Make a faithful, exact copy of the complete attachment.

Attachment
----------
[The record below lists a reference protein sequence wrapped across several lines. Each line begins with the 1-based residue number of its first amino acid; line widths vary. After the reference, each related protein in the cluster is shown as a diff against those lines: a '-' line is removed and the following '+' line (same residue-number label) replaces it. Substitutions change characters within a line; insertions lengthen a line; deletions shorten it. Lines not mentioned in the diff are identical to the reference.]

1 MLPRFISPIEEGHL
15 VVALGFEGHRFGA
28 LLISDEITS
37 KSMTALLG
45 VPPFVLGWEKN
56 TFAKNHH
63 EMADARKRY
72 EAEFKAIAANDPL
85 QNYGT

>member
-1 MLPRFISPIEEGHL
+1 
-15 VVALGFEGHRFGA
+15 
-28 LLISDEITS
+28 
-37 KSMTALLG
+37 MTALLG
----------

[The record below lists a reference protein sequence wrapped across several lines. Each line begins with the 1-based residue number of its first amino acid; line widths vary. After the reference, each related protein in the cluster is shown as a diff against those lines: a '-' line is removed and the following '+' line (same residue-number label) replaces it. Substitutions change characters within a line; insertions lengthen a line; deletions shorten it. Lines not mentioned in the diff are identical to the reference.]

1 MLPRFISPIEEGHL
15 VVALGFEGHRFGA
28 LLISDEITS
37 KSMTALLG
45 VPPFVLGWEKN
56 TFAKNHH
63 EMADARKRY
72 EAEFKAIAANDPL
85 QNYGT

>member
-1 MLPRFISPIEEGHL
+1 
-15 VVALGFEGHRFGA
+15 
-28 LLISDEITS
+28 
-37 KSMTALLG
+37 MTALLG